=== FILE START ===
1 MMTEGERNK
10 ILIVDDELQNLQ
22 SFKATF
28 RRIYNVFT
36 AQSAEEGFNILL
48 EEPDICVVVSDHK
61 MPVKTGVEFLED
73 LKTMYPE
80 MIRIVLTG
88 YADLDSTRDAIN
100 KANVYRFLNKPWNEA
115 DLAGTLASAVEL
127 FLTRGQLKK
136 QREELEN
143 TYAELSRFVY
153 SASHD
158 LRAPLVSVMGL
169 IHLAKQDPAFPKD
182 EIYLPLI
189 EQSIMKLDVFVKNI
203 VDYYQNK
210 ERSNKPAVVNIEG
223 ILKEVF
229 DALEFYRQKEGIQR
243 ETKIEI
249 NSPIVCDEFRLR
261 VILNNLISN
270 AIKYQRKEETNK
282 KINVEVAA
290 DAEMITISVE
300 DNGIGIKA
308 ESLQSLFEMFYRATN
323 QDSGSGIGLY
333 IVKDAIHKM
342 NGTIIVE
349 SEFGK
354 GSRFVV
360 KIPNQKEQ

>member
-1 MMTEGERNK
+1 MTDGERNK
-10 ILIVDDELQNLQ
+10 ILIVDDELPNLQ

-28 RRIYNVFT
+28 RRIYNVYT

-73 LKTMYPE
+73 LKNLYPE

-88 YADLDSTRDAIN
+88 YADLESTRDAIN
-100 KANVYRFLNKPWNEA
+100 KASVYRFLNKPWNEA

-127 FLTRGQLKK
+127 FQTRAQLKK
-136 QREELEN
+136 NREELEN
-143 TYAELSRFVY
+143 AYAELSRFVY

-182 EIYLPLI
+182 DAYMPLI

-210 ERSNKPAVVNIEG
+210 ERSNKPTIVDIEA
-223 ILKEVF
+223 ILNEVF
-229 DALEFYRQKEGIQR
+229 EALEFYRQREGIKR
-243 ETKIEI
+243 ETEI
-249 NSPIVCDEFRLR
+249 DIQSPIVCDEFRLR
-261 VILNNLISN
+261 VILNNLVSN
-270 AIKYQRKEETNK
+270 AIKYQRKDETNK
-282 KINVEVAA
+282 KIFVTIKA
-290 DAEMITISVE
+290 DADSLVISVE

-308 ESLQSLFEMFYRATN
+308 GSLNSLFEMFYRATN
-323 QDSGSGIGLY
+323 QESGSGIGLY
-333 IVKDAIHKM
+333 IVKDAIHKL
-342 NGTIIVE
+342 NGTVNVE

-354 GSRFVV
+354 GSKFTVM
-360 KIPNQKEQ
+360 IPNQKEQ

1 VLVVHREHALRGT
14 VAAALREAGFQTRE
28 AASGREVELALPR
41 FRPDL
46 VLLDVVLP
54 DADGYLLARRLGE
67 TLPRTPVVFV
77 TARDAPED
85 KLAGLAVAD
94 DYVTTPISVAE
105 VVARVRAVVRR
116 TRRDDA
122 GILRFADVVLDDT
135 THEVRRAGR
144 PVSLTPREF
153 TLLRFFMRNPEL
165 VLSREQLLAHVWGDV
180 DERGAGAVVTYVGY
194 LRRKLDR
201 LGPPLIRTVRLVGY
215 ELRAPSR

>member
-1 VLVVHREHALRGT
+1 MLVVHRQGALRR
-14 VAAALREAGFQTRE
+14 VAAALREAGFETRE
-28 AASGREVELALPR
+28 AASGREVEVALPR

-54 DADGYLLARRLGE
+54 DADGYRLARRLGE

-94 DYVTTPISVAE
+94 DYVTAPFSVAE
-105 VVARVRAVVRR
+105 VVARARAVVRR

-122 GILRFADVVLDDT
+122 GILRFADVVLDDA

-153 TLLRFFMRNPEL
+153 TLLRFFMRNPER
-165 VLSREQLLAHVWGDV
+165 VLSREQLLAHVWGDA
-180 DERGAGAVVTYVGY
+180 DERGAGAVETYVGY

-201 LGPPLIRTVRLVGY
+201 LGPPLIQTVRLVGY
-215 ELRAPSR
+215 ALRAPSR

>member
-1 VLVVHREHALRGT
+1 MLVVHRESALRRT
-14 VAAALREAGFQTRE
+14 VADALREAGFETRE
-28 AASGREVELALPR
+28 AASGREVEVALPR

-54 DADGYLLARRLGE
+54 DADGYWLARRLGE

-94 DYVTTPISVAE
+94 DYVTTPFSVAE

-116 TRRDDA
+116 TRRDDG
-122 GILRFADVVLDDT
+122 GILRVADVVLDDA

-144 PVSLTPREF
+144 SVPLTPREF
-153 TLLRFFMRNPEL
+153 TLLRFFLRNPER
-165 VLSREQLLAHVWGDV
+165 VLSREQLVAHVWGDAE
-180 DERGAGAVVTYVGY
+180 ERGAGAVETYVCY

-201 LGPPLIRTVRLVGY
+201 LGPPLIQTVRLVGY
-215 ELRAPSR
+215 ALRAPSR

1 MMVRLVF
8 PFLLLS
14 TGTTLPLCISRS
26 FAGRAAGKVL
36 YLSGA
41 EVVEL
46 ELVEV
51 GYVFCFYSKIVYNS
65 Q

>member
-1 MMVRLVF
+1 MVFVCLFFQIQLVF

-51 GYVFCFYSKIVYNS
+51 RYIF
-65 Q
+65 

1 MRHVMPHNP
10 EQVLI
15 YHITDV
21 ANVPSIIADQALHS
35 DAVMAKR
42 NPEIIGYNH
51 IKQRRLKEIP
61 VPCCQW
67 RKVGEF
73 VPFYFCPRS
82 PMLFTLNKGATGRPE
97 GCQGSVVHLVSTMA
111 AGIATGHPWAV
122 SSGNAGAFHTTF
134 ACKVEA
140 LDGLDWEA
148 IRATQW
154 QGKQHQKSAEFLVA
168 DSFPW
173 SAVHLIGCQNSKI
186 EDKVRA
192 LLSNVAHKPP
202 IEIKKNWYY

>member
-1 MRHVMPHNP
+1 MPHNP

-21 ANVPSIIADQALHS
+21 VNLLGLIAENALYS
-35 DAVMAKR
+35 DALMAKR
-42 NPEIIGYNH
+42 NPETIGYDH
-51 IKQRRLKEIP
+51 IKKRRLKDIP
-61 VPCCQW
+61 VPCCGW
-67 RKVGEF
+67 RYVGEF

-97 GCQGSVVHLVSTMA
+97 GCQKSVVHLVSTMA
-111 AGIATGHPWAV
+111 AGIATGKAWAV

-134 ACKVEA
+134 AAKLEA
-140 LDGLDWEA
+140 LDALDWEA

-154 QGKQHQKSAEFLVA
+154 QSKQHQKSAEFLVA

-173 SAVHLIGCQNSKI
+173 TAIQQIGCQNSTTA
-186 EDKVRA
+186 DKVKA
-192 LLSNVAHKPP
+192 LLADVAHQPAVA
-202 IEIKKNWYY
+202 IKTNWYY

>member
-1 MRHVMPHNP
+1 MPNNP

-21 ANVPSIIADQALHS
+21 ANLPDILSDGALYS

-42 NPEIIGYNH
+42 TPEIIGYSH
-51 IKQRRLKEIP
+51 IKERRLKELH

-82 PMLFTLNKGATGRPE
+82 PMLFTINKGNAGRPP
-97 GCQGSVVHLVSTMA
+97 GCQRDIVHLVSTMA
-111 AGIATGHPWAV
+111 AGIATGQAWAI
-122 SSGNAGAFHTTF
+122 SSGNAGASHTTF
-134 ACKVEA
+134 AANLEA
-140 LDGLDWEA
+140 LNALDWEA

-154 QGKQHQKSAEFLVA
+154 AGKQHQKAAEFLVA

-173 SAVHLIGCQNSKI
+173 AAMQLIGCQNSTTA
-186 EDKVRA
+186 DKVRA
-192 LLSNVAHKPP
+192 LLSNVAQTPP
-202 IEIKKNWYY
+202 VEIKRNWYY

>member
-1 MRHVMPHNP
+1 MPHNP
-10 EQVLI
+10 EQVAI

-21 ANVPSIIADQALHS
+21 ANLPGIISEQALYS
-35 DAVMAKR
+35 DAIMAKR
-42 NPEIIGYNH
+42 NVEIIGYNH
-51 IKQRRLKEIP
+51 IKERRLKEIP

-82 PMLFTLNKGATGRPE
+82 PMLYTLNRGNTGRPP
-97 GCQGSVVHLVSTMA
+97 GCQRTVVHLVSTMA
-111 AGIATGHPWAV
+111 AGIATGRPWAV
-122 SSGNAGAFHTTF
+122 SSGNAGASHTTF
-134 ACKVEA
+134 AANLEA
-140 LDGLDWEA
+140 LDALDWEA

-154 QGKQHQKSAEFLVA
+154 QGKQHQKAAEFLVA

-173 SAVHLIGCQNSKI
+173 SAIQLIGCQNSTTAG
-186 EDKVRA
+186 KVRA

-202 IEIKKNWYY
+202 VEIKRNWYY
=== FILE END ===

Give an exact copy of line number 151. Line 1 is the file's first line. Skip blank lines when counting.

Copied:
-144 PVSLTPREF